clock menu more-arrow no yes

Filed under:

Illinois set to mandate full-time in-person learning at public schools this fall

State Supt. of Education Carmen Ayala said “our top priority is our students, and we know that in most cases, in-person learning is in their best interest.”

Students head to class at Lane Tech College Prep High School on the North Side, on, April 19, 2021. Monday marked the start of the fourth academic quarter for Chicago Public Schools and for the first time in 11 months all 515 non-charter schools — including high schools — were open for in-person learning during the COVID-19 pandemic.
Students head to class at Lane Tech College Prep High School on the North Side, on, April 19, 2021. Monday marked the start of the fourth academic quarter for Chicago Public Schools and for the first time in 11 months all 515 non-charter schools — including high schools — were open for in-person learning during the COVID-19 pandemic.
Ashlee Rezin Garcia/Sun-Times

Illinois public schools will be required to return to full-time in-person learning next fall, though concerns remain about students who aren’t yet eligible for a COVID-19 vaccine.

The Illinois State Board of Education unanimously voted Wednesday to support a soon-to-be-announced mandate that “all schools must resume fully in-person learning” in the fall. State education officials are expected to formalize the move at the end of this school year.

The only exception is for children who both aren’t yet eligible for a vaccine and are under a state quarantine order — meaning primarily kids under 12. Illinois is set to fully reopen in June.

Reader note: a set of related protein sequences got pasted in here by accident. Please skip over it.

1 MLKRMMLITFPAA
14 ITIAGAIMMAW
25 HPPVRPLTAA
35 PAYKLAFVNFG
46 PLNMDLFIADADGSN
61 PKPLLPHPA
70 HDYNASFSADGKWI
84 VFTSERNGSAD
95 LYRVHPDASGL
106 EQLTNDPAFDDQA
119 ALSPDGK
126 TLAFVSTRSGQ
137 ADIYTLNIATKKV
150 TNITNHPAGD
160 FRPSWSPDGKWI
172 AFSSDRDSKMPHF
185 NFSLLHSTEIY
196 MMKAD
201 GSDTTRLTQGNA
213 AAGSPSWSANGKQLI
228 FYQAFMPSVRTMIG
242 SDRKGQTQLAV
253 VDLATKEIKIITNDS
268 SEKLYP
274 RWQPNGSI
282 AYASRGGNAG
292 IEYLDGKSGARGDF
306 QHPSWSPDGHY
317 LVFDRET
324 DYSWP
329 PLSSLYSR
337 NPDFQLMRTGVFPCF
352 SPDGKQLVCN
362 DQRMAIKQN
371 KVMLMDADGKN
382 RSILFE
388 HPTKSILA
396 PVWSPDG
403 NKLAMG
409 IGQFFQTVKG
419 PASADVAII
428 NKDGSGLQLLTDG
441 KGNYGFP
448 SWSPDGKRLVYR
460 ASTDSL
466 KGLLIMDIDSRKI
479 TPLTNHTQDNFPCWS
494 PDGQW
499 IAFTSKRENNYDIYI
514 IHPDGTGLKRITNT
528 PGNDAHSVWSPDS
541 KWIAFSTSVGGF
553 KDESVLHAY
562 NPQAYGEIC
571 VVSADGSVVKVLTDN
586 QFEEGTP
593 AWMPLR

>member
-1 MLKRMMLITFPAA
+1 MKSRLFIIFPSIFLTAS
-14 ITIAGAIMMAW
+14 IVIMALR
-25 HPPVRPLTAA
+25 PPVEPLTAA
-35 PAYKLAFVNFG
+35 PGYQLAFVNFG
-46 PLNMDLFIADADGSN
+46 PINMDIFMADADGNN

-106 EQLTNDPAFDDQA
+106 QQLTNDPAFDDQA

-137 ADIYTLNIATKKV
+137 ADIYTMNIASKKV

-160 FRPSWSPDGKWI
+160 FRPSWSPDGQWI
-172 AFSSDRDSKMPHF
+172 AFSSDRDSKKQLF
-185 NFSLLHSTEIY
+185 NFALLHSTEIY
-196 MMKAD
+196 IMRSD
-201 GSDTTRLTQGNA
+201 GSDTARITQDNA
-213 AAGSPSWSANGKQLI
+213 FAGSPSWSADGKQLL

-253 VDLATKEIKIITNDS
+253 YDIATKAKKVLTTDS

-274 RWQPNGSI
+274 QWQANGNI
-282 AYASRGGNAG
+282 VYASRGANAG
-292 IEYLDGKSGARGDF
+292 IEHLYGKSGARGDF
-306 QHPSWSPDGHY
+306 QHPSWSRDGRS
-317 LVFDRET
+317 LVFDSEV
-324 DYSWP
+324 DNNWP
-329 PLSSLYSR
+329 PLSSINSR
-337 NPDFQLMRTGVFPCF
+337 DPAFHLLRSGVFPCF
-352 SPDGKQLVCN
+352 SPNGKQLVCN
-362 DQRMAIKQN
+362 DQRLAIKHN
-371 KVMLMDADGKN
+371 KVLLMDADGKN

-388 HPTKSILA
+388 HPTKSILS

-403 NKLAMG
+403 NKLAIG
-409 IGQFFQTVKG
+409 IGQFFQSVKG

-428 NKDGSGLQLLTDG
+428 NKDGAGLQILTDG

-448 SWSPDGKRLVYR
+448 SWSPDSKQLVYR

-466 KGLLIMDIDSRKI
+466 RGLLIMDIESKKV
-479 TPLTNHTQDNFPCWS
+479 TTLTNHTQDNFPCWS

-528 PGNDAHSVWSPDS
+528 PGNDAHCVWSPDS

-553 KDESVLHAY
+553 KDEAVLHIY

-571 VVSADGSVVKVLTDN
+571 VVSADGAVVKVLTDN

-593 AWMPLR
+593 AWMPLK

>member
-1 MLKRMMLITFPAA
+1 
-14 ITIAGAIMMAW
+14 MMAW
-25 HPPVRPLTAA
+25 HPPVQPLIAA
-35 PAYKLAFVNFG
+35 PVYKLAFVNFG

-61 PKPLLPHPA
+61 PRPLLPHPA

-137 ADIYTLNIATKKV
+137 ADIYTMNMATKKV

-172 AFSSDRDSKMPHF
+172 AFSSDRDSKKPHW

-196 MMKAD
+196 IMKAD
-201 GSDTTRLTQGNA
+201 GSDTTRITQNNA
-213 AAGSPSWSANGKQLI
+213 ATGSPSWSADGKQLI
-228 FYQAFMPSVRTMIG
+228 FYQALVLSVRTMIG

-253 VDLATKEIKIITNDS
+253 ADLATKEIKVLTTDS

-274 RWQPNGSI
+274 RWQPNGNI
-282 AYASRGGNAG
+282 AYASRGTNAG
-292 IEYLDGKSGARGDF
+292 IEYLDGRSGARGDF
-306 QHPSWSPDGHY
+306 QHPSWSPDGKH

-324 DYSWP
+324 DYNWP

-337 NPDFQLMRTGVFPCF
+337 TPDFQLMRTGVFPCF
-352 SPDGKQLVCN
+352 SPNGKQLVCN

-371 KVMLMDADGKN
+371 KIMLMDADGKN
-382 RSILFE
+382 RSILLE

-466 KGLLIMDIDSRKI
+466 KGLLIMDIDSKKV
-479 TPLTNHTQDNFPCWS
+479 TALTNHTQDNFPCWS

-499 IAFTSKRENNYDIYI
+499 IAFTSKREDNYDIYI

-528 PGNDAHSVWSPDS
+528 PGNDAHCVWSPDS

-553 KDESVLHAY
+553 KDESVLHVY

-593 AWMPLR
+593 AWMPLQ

In a letter posted online this week, State Supt. of Education Carmen Ayala, who will be the one mandating the fall return, said “our top priority is our students, and we know that in most cases, in-person learning is in their best interest.

“Although online classes are a far better option than no classes at all, multiple studies show that students learn best when present in-person alongside their teachers, peers, and support network,” she wrote.

“Now that we have every indication that the pandemic will soon be behind us, we can prepare to return fully to the physical spaces that best provide these conditions.”

Chicago Public Schools officials — who have been planning for a full return in the fall despite only about 22% of students showing up when all schools reopened this spring — welcomed the news.

“We are pleased that ISBE is guiding districts to provide five days a week of in-person instruction,” CPS spokesman James Gherardi said in a statement. “This is what the district has been working towards and there seems to be a consensus at all levels of government that opening schools full-time in the fall is a critical priority,” he said in a statement.

Randi Weingarten, president of the American Federation of Teachers, the second-largest teachers union in the country, said in a speech this month she supports the full reopening of schools in the fall. Leaders of the Chicago Teachers Union, the AFT’s local affiliate, have taken a more measured approach, arguing there’s work to be done this summer to build trust with families who have yet to return.

Some parents and school leaders questioned the move because the state still isn’t requiring COVID-19 vaccines for students as it does with other shots.

There’s also the issue of younger children still not being eligible for the vaccine. Those aged 12 and up can get inoculated in Illinois, but it’s unclear when younger kids will qualify.

Ayala said more guidance will be released in the coming weeks.

The Centers for Disease Control and Prevention has not yet provided guidance for schools in the fall, but for now said it still recommends face masks in schools despite otherwise allowing fully vaccinated people to remove their coverings in most circumstances.